Archive for July, 2007

New Javascript tool released

Wednesday, July 18th, 2007

We have been seeing an increasing amount of malicious obfuscated javascript being used in online scams, which was taking a considerable amount of human time to decode and analyse. Sometimes a quick tool can save a lot of time and effort, so we are happy to announce Decrypt JS, a very simple Python program that uses Script Monkey (the Mozilla/Firefox Javascript engine) to decode obfuscated javascript. See our tools page to download the code.

Trends in Web Attacks presentation

Wednesday, July 18th, 2007

Arthur Clune presented on “Trends in Web Attacks” on behalf of the UK Honeynet Project at the 2007 Institutional Web Management Workshop, held at the University of York 16-18 July 2007. An on-line copy of Arthur’s presentation can be found here.

Interesting new tools

Wednesday, July 18th, 2007

There has been a number of releases of new and interesting tools by members of the Honeynet Project’s and the Research Alliance over the past few weeks. In particular, the following are definitely worthy of further investigation:

HoneyC is a low interaction client honeypot / honeyclient designed emulate web clients and identify malicious servers on the web. HoneyC is developed and maintained by Christian Seifert of the NZ Chapter.

Capture-HPC is a high interaction client honeypot. A client honeypot is a security technology that allows one to find malicious servers on a network. Capture identifies malicious servers by interacting with potentially malicious servers using a dedicated virtual machine and observing its system state changes. Capture-HPC is developed and maintained by Christian Seifert of the NZ Chapter.

CaptureBAT is a behavioral analysis tool of applications for the Win32 operating system family. Capture BAT is able to monitor the state of a system during the execution of applications and processing of documents, which provides an analyst with insights on how the software operates even if no source code is available. Capture BAT monitors state changes on a low kernel level and can easily be used across various Win32 operating system versions and configurations. CaptureBAT is developed and maintained by Christian Seifert of the NZ Chapter.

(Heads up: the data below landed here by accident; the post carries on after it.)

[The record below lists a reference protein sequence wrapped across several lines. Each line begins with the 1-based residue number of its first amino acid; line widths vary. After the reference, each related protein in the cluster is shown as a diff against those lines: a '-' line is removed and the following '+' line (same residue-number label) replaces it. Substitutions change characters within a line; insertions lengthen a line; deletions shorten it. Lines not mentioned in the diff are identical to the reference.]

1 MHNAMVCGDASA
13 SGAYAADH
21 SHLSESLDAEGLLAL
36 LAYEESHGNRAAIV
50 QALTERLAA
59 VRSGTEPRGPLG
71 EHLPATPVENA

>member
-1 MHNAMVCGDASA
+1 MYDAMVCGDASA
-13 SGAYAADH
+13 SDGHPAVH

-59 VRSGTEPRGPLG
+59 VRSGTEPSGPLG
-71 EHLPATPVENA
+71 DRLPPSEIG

Pehunter is a snort dynamic preprocessor that grabs Windows executables off the network and is it designed to sit in-line in front of high-interactive honeypots. Developed and maintained by Tillmann Werner of the German Honeynet Project.

The High Interaction Honeypot Analysis Toolkit (HIHAT) attempts to transform arbitrary PHP applications into web-based high-interaction honeypots. A typical use would be the transformation of PHPNuke, PHPMyAdmin or OSCommerce into a full functional honeypot, and HIHAT provides a graphical user interface to supports the process of monitoring the honeypot, analyzing the acquired data and generating statistics. Developed and maintained by Michael Mueter of the German Honeynet Project.

New KYE white paper released

Tuesday, July 17th, 2007

The Honeynet Project have released a new KYE white paper. KYE: Fast-Flux Service Networks describes how attackers are developing more robust and scalable networks for delivering cyber-crime, based on networks of compromises hosts with rapidly changing DNS records and layers of proxy server redirection.

Honeywall v1.2 (Roo) released

Tuesday, July 3rd, 2007

Although it has been a long while coming, the Honeynet Project have finally released version 1.2 of the Roo Honeywall. This release moves the base platform to the actively maintained Fedora Core 6 OS release and adds a number of other updates, enhancements and bug fixes. Of particular interest to people running honeynets in the wild will be the default enabling of BPF filters that ensure only traffic explicitly addressed to monitored honeypots is logged.

GDH Phase One Complete

Monday, July 2nd, 2007

For the last six months, David Watson has has been leading the Honeynet Project’s Global Distributed Honeynet (GDH) initiative. Phase One of the GDH initiative concluded 31/05/07, with a three month status report being delivered to members of the honeynet research community 01/07/07. We are now looking at how we release more of our findings to the public, and also how best to continue our research in future GDH phases.